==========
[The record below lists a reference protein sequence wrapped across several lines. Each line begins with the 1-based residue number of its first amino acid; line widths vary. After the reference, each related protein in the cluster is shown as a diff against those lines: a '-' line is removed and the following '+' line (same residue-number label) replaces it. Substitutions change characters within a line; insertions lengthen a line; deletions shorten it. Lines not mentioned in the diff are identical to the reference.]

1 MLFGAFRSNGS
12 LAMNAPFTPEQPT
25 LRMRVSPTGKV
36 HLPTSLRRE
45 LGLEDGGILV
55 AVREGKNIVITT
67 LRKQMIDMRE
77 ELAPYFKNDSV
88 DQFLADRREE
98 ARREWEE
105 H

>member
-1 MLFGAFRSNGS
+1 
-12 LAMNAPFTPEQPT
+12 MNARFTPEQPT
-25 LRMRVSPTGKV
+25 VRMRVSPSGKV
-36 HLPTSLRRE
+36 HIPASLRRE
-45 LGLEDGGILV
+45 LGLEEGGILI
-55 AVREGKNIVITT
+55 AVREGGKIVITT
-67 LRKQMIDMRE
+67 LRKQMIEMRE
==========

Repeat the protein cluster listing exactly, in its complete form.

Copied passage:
[The record below lists a reference protein sequence wrapped across several lines. Each line begins with the 1-based residue number of its first amino acid; line widths vary. After the reference, each related protein in the cluster is shown as a diff against those lines: a '-' line is removed and the following '+' line (same residue-number label) replaces it. Substitutions change characters within a line; insertions lengthen a line; deletions shorten it. Lines not mentioned in the diff are identical to the reference.]

1 MLFGAFRSNGS
12 LAMNAPFTPEQPT
25 LRMRVSPTGKV
36 HLPTSLRRE
45 LGLEDGGILV
55 AVREGKNIVITT
67 LRKQMIDMRE
77 ELAPYFKNDSV
88 DQFLADRREE
98 ARREWEE
105 H

>member
-1 MLFGAFRSNGS
+1 
-12 LAMNAPFTPEQPT
+12 MNARFTPEQPT
-25 LRMRVSPTGKV
+25 VRMRVSPSGKV
-36 HLPTSLRRE
+36 HIPASLRRE
-45 LGLEDGGILV
+45 LGLEEGGILI
-55 AVREGKNIVITT
+55 AVREGGKIVITT
-67 LRKQMIDMRE
+67 LRKQMIEMRE